Academic journal article The Catholic Historical Review

Eusebius of Emesa: Church & Theology in the Mid-Fourth Century

Academic journal article The Catholic Historical Review

Eusebius of Emesa: Church & Theology in the Mid-Fourth Century

Article excerpt

Eusebius of Emesa: Church & Theology in the Mid-Fourth Century. By Robert E.Winn. (Washington, DC:The Catholic University of America Press. 2011. Pp. xiv, 111. $69.95. ISBN 978-0-8132-1876-2.)

Scholars of early Christianity have not known what to make of Eusebius of Emesa (c. 300-59). His writings did not survive in their original Greek, but in Latin and Armenian translations. Furthermore, he does not fit many precon- ceived notions of the fourth century. Robert Winn's new book is a remarkable accomplishment, which presents Eusebius's thought on its own terms and sheds light on this previously obscure figure. After surveying the biographical data for Eusebius in chapter 1, the remainder of the book consists of Winn's close reading of Eusebius's surviving corpus. Since this requires mastery of Latin and Armenian, it is no small task. Winn is able to convey clearly the flow of Eusebius's thought in his various homilies while also conveying the details of Eusebius's rhetorical performance and his exegetical and argumentative strategies (such strategies are the focus of chapter 2). In connection with both exegesis and Christology, for instance, Winn helpfully undermines the notion that Eusebius should be thought of as representative of an "Antiochene" theological school.Winn offers a more convincing context, situ- ating Eusebius's thought in relationship with his mentor, Eusebius of Caesarea, and his friend, George of Laodicea, while also noting affinities with conciliar documents of the 340s and 350s.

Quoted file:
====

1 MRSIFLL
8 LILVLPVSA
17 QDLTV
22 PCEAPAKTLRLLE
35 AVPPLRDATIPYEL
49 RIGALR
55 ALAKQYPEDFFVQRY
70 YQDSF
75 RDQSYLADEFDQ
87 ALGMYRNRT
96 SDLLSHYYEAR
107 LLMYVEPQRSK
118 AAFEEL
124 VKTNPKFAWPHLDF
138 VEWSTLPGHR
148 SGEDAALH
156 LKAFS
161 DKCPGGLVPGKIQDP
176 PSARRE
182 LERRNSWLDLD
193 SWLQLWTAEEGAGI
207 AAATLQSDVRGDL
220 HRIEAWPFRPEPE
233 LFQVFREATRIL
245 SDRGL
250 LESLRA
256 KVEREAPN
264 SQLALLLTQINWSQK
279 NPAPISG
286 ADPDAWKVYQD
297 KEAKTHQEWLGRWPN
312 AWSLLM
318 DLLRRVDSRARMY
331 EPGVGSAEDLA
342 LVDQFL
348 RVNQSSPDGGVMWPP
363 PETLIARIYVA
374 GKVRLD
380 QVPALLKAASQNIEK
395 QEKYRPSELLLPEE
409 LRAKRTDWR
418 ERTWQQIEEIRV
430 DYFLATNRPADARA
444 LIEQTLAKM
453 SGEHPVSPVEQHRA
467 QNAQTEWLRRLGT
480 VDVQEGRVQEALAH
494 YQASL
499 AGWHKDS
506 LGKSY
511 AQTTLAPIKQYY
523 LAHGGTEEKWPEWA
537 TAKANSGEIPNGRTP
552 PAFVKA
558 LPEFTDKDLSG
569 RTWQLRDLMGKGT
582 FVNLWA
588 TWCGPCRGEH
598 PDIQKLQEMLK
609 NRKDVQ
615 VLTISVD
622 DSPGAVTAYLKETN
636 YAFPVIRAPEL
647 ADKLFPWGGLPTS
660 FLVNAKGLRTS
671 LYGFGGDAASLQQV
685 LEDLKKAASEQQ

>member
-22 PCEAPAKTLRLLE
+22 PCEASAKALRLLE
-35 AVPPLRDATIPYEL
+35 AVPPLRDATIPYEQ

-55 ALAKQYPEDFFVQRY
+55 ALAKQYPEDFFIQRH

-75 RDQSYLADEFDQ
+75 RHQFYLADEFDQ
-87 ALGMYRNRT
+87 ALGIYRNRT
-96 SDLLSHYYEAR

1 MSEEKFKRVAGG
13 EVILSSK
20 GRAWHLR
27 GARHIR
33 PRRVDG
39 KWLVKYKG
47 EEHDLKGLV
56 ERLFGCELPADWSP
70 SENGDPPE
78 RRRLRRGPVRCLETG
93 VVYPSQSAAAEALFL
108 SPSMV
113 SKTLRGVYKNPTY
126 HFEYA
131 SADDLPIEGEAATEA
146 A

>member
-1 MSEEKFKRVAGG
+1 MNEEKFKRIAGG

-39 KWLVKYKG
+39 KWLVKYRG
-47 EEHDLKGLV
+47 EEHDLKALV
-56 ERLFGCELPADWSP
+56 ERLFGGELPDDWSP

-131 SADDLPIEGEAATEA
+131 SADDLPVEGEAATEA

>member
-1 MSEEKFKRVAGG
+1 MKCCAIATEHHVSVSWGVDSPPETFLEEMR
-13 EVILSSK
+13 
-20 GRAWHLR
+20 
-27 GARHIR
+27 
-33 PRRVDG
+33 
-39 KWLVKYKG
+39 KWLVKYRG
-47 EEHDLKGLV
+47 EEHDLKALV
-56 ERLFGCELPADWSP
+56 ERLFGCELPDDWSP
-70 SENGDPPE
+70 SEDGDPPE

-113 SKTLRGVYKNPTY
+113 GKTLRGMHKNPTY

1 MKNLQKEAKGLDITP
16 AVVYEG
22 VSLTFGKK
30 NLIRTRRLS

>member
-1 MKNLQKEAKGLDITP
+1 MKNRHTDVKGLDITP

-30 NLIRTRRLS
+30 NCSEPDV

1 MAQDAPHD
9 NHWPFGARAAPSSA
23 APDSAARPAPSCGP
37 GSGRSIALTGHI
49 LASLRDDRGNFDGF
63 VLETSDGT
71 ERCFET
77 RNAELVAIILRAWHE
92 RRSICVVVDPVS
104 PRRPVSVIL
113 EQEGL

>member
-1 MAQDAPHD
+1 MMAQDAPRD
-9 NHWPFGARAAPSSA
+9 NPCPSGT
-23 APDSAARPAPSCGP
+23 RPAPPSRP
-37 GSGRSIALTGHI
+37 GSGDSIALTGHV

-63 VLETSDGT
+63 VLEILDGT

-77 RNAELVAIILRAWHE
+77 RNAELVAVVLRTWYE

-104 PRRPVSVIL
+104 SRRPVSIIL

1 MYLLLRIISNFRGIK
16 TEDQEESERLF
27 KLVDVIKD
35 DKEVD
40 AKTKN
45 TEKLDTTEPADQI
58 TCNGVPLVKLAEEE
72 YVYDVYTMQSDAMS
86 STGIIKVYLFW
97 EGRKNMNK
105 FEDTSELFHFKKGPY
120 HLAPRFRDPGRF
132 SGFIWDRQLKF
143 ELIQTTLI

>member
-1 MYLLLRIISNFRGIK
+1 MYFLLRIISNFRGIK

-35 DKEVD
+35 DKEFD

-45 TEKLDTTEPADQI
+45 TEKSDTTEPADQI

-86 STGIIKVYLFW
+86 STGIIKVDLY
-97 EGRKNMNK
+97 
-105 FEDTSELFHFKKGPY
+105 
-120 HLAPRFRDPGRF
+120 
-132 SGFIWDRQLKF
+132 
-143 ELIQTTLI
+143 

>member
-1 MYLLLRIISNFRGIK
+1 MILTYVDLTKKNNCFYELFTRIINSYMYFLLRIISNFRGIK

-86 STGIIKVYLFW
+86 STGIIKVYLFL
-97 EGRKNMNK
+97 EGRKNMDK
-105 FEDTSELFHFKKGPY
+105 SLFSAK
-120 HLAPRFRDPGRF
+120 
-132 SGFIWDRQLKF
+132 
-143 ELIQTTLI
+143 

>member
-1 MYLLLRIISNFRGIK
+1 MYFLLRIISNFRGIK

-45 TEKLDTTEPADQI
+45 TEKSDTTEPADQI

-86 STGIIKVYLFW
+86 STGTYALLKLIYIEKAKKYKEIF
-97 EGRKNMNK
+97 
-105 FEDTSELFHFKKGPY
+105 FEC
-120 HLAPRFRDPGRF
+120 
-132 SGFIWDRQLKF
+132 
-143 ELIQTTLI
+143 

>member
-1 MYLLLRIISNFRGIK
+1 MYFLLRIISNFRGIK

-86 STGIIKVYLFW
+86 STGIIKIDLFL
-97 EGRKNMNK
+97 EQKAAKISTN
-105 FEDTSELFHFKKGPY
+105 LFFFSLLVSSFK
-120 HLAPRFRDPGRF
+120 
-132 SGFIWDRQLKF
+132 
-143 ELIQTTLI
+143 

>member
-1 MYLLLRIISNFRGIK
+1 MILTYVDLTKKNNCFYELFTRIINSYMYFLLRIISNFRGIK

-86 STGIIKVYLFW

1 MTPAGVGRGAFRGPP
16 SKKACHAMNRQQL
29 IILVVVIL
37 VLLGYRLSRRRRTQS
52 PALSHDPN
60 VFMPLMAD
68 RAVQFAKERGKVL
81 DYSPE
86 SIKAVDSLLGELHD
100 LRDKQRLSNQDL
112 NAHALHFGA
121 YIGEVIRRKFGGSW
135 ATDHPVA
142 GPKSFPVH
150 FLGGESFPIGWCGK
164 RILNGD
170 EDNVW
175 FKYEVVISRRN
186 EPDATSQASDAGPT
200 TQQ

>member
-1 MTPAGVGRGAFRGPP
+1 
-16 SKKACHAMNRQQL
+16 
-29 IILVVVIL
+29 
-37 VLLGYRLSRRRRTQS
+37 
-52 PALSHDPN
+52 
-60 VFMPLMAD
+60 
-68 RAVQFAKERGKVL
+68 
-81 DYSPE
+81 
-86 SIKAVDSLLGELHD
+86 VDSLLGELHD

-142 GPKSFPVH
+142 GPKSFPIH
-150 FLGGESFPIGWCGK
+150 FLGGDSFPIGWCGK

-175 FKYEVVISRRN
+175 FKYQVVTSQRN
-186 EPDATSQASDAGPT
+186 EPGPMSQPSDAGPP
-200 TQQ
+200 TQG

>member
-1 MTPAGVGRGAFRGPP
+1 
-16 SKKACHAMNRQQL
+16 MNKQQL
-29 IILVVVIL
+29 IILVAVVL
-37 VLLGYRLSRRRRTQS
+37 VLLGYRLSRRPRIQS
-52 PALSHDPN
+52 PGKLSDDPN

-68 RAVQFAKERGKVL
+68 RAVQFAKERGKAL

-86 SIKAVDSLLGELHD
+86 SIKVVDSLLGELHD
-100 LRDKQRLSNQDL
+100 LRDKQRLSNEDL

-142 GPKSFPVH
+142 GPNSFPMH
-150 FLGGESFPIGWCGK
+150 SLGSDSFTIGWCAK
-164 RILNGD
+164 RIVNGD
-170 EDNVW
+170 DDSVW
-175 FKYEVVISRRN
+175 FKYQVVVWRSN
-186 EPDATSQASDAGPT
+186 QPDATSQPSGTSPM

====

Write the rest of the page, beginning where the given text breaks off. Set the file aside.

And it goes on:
Winn shows that affiliaticon with a doctrinal party was not determina- tive for Eusebius, who in fact used his sermons "to chastise his audience and the larger church for the very debate concerning the nature of God" (p. 125). Instead of partisanship, "what was primary in Eusebius's mind was ecclesiastical identity" (p. 13). Eusebius sought to show his audience the superiority of the church over its rivals: Jews, pagans, and heretics (espe- cially Marcionites and Manichees). By "identity," Winn signals the Christian community's defining beliefs and practices. He narrates Eusebius's difficul- ties in convincing his audience; when urging them to renunciation, the bishop had to remind his audience, "We are not your enemies" (p. …

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